JOYCE REIM, WILDFIRE EVACUEE: We were stuck in the middle of the fire for a while, and couldn`t go either way. And where near we were stuck, we saw

the flames going up the hill toward our house.

SAVIDGE: Meanwhile, the Butte Fire, about 70 miles east of Sacramento has grown to 65,000 acres, also fuelled by dry conditions.

UNIDENTIFIED MALE: Within 15 minutes, we were sitting in the backyard and these trees were all on fire when we left. And they came up in minutes.

SAVIDGE: More than 6,000 homes being threatened there, some already destroyed. In both fires, residents say they had very little time to

escape the fast-moving flames.

UNIDENTIFIED FEMALE: We smelled the smoke and we went outside. And our neighbors were in a panic. They told us to leave. We went across and

helped them get their important things out of their home. Their barn, unfortunately, burnt down.


AZUZ: Across the Pacific, it`s flooding that`s brought disaster on parts of Eastern Japan, almost 3 million were told to evacuate their homes after

tropical storm Etau, which made landfall last week, dropped more than two feet of rain in some places.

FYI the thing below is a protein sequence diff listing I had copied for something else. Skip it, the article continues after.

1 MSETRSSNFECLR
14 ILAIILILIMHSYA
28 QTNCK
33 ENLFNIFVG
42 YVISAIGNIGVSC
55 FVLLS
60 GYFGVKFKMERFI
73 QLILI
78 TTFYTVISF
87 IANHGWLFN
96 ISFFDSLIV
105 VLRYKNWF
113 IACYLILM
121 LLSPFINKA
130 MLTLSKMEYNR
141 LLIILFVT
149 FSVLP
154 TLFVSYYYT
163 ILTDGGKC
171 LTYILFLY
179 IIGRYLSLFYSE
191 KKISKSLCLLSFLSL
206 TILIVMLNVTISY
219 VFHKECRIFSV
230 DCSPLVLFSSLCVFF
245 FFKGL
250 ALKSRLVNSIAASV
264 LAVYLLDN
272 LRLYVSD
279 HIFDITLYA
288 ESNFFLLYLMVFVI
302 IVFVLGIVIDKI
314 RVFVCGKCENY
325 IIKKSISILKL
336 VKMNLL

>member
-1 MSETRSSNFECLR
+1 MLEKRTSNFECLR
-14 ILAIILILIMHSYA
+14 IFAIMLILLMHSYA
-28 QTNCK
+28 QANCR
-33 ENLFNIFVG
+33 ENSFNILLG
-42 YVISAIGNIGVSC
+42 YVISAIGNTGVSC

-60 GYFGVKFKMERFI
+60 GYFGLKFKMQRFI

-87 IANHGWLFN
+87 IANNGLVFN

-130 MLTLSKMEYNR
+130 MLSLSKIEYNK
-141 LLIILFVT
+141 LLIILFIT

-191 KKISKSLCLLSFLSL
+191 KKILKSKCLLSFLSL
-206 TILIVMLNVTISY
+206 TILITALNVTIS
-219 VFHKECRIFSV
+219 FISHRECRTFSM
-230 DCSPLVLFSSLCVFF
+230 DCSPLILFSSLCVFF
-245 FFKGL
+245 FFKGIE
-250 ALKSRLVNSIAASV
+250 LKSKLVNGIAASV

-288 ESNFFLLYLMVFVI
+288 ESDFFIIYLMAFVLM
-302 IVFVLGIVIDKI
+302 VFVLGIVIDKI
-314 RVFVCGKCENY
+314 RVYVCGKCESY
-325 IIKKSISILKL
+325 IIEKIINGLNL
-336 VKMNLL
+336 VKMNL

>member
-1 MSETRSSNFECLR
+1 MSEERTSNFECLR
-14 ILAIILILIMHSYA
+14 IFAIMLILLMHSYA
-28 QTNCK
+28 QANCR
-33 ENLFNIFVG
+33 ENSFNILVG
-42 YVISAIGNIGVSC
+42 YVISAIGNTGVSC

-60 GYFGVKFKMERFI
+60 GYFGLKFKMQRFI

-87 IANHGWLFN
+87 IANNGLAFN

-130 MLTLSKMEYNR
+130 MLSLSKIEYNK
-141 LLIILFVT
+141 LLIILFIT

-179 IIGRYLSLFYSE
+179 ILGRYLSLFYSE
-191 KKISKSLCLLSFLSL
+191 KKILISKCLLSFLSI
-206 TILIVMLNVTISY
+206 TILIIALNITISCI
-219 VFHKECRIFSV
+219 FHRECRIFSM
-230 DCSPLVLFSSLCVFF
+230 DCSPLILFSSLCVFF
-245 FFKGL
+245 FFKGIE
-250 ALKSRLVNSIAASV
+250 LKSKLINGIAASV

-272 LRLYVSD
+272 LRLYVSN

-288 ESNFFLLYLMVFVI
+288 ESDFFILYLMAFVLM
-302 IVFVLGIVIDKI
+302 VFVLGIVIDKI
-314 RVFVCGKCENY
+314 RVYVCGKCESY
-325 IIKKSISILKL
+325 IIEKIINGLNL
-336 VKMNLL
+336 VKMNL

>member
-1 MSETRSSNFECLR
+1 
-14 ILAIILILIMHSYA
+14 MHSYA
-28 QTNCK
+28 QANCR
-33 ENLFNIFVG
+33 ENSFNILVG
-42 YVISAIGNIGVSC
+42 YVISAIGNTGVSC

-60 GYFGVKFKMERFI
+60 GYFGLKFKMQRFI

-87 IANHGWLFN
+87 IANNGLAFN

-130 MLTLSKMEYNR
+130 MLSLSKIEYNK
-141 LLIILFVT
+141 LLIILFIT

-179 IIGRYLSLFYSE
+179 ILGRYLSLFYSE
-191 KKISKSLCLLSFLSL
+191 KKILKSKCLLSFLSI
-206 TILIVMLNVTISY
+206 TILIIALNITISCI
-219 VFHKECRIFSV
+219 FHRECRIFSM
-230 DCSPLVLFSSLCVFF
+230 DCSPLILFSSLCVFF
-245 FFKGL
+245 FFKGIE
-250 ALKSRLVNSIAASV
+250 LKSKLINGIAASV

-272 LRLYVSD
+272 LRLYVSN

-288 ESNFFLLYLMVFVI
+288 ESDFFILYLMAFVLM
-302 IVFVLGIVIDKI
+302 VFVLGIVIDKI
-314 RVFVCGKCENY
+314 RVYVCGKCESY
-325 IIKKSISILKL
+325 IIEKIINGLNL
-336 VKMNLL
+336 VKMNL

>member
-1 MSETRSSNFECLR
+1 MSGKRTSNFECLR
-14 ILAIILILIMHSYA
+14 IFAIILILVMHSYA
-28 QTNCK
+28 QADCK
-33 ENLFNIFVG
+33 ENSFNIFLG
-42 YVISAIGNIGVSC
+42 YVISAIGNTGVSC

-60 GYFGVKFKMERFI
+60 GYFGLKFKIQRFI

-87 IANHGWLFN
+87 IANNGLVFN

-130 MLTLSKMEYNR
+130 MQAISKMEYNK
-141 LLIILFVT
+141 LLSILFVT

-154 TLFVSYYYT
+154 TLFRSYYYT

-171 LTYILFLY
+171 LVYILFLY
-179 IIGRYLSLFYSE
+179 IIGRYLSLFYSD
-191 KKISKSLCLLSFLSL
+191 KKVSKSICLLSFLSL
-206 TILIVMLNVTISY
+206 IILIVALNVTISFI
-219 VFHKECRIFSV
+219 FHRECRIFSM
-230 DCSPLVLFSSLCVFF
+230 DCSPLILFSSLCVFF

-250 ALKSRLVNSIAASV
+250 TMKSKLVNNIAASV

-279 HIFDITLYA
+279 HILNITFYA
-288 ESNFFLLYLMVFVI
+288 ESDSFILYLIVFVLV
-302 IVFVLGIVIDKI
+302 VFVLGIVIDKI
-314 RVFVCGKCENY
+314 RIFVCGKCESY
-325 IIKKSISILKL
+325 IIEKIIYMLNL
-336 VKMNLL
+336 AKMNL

One of the worst hit was the city of Joso. The waters are now receding there. The damage coming into view.


WILL RIPLEY, CNN CORRESPONDENT: There you see the Japanese self-defense force bringing in yet another vote that has been out in the flooded

neighborhoods of Joso City. They have been working around the clock, going from house to house and building to building, search for people who may

have survived the flooding but haven`t been able to call yet for help.

There are two operations that we`ve been following very closely. One is in the air and there are a number of helicopters that have been off searching

for people.

There are other family members in need of rescue and we saw one of those scenes play out today when the Hirosi (ph) family had to evacuate a couple